Rainbow's hat has seen a little progress, and I think I'm past the halfway point on the yarn. I am attending a two-hour professional development workshop (via Zoom) later this morning, and I plan to knit on it for as much of that time as possible.


Finally, I have added a bit to my charity hat, though it doesn't look that different from the last time you saw it. I'll share an updated photo once it looks a bit more interesting. I haven't even touched my Shifty this week; it's on hold until I get the gifts/stuff that's on deadline done.

Keeping with the theme, reading has been slow this week as well. I haven't finished a single book this week! But I have been reading through Great Circle, which is quite honestly the length of two or three books, and I've been enjoying it. I wanted to finish it this week, but that's all dependent on how work goes. I'm doing a lot of reading, but very little of it is for pleasure!

Please let me know what wonderful things you are working on and reading in the comments -- if I can't knit or read much myself, I'll at least be happy knowing my friends are!

Monday, November 15, 2021

Unexpected Excitement

It turns out that I really did need a three-day weekend, because last night, for the first time in a long time, I didn't feel like I had run out of weekend before I'd gotten done everything that I wanted or needed to. Rainbow and I did a lot of shopping on Friday, and I also took care of a large chunk of my to-do list, and the best part is that when the day was done, we still had a weekend to go.

One thing we did on Saturday was stop by a site for Cardigan Day. Our local PBS station, WQED, is where Mister Rogers' Neighborhood was filmed, and for the past several years, they've been celebrating Cardigan Day. This year it coincided with World Kindness Day, and they had several sites around the city where you could show up in your cardigan, take photos, and get some goodies. Two of the three of us had hand-knit cardigans to wear (clearly I need to remedy that and make sure Rainbow has at least one non-store-bought cardigan):

We're looking extra smiley because just before this photo was snapped, a clueless person had wandered in front of us.


You may recognize the sweater the Mister as wearing as one I knit him a couple of years ago for the station's Cardigan Party. When we stopped by the event, I realized I was seeing double:


The man on the left is Chris Fennimore, who is a bit of a local celebrity known for his cooking shows on WQED and cookbooks. We were chatting about the sweaters and learned that while his sister knit this cardigan, he actually knits and crochets!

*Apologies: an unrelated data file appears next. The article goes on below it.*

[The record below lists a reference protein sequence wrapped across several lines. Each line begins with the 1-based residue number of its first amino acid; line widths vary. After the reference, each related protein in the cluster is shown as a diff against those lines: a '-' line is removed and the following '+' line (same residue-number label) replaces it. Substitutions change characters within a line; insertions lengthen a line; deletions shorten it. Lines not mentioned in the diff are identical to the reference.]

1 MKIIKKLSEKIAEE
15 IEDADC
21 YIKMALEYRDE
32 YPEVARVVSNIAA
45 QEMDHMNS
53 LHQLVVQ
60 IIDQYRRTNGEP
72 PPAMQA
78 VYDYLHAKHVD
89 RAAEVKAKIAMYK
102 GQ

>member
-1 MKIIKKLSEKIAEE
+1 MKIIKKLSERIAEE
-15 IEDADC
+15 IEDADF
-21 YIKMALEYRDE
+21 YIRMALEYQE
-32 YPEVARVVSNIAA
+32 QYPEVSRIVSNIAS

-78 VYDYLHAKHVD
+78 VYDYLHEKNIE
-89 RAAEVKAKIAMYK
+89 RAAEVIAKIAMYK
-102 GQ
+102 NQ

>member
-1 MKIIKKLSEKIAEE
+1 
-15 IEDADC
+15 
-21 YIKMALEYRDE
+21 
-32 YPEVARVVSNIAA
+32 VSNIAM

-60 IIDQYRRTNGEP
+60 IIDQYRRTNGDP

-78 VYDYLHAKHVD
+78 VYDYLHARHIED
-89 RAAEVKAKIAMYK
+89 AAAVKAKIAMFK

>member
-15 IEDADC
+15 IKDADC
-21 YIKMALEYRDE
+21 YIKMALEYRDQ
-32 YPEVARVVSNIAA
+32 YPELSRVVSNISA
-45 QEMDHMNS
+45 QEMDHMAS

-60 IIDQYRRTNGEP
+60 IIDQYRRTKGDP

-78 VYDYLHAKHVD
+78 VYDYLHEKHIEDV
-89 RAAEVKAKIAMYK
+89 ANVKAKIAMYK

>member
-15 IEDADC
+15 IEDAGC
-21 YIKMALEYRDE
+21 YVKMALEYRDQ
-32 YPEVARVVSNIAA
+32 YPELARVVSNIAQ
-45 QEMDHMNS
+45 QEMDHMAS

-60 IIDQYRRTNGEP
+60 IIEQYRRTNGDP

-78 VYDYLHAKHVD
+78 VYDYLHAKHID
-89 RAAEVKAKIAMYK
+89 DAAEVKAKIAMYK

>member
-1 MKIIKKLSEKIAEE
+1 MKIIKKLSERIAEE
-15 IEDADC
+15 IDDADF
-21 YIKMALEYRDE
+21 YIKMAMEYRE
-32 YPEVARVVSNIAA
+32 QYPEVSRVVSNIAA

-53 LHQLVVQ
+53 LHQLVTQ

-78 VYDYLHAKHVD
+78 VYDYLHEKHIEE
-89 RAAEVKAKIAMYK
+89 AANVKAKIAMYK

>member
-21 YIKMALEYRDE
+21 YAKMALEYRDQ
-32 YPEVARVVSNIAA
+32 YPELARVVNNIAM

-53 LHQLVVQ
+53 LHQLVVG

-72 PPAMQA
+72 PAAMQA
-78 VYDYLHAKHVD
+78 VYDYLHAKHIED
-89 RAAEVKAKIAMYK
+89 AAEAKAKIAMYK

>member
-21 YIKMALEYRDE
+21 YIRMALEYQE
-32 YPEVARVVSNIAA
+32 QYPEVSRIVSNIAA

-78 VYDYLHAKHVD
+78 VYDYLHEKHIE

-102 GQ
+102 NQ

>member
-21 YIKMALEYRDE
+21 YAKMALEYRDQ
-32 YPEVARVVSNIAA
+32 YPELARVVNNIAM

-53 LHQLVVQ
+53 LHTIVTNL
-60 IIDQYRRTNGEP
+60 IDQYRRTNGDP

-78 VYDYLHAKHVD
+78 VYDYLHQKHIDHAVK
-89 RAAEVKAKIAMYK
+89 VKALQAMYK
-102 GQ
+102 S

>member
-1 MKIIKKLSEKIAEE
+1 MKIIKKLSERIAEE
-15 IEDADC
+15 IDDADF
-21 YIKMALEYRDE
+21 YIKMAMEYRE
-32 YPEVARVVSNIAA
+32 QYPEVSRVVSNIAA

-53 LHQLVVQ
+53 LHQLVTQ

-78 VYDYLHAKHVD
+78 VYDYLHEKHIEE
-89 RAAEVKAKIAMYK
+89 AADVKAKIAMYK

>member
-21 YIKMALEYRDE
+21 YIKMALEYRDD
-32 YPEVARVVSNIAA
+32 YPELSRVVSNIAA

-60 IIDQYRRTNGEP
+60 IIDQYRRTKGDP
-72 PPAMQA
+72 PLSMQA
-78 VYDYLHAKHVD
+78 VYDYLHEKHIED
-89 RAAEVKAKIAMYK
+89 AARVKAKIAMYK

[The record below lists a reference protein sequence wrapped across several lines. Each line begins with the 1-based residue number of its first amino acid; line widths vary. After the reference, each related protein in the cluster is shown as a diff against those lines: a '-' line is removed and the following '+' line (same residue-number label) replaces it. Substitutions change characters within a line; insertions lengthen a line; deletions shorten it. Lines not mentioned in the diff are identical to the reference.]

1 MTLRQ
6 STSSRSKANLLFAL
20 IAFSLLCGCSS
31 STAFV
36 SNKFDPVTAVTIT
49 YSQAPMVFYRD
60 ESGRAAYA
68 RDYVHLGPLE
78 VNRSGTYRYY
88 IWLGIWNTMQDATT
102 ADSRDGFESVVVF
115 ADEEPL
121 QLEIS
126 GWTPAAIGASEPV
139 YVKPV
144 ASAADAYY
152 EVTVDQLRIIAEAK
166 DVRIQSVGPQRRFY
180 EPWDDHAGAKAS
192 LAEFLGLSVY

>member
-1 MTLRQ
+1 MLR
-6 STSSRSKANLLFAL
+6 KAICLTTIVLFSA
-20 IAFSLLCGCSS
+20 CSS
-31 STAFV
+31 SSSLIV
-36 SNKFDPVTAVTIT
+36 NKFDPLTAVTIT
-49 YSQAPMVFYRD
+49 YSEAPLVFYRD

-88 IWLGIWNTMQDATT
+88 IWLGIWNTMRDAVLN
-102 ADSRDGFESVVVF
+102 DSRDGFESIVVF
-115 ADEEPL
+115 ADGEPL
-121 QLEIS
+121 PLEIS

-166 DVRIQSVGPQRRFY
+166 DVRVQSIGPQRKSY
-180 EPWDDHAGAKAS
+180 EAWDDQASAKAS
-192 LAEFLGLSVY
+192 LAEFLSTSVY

For the most part, it was a quiet weekend, but we did have some unplanned excitement yesterday -- we found out that my sister-in-law tested positive for COVID, and because we were at their house for dinner last Monday, that meant we were exposed. So yesterday we all took our first COVID tests. Fortunately, we all tested negative:

My brother-in-law and my in-laws also were negative (we haven't heard about my nephew), and my sister-in-law's only symptoms seem to be loss of smell and taste, but it was very concerning, especially because all the adults are fully vaccinated. I guess it's a good reminder to stay vigilant!

I wrapped up the weekend by finishing the second charity headband, this time just a plain rib, and it's a little comical how different the two look in size even though I cast on the same number of stitches for both! They still have to blocked, but they'll get sent off this week.


I hope your weekend was significantly less exciting than mine (or at least if it was exciting, it was the good kind of excitement).

Friday, November 12, 2021

A Wise Choice

Happy Friday, friends! Even though my alarm went off at the normal time and I woke up with a bit of a headache (which I'm blaming on the snoring in my bed that woke me up at 5 a.m.), I am feeling very cheerful this morning and very glad I decided to take today off as a mental health day. I must have been somewhat clairvoyant because I actually need it! Yesterday was a very long day, starting with my mammogram (which was normal -- thank you for all the good thoughts) and ending with a nearly two-hour-long synagogue board meeting. Having knitting in my hands and a glass of wine next to me made that meeting a bit less painful, but only just. It's been a long week, so having a bonus day off is a very good thing.

Thanks in large part to last night's meeting, I do have a finished object for the week -- the first of the charity headbands:


I like the squishiness of the fabric from the brioche, but it also took a while to knit because it's so compressed vertically, so I think for the second one I'm just going to do 1x1 rib on the edges and 2x2 rib in the middle.

Today Rainbow and I plan to do some shopping (Costco and Target) in the morning, and in the afternoon she is going to focus on getting her homework done and I'll take my walk. I also have about half of my weekly to-do list left to tackle, and it might just get done today. The weather forecast for the weekend is looking pretty terrible -- much colder, blustery, and even a chance of snow! -- so I'm going to enjoy not having to be planted in front of my computer while I can. I will likely still go out for my walks this weekend, but I expect I will hurry back to cover myself with wool and sip tea as soon as possible. I hope that means it will be a good crafting weekend with lots of project progress -- and I hope you have a great weekend with lots of crafting, too!

Wednesday, November 10, 2021

Unraveled, Week 45/2021